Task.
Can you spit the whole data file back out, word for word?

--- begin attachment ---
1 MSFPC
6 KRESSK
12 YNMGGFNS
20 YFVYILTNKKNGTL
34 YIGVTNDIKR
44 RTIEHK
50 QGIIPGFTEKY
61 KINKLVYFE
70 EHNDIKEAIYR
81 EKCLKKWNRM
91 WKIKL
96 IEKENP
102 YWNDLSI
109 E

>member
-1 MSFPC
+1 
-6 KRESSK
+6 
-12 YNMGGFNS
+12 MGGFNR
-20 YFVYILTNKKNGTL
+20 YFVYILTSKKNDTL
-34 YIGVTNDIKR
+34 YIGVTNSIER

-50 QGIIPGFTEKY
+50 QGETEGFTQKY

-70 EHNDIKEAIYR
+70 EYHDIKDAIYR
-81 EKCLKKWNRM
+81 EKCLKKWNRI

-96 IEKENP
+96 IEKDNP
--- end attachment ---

1 MSFPC
6 KRESSK
12 YNMGGFNS
20 YFVYILTNKKNGTL
34 YIGVTNDIKR
44 RTIEHK
50 QGIIPGFTEKY
61 KINKLVYFE
70 EHNDIKEAIYR
81 EKCLKKWNRM
91 WKIKL
96 IEKENP
102 YWNDLSI
109 E

>member
-1 MSFPC
+1 
-6 KRESSK
+6 
-12 YNMGGFNS
+12 MGGFNR
-20 YFVYILTNKKNGTL
+20 YFVYILTSKKNDTL
-34 YIGVTNDIKR
+34 YIGVTNSIER

-50 QGIIPGFTEKY
+50 QGETEGFTQKY

-70 EHNDIKEAIYR
+70 EYHDIKDAIYR
-81 EKCLKKWNRM
+81 EKCLKKWNRI

-96 IEKENP
+96 IEKDNP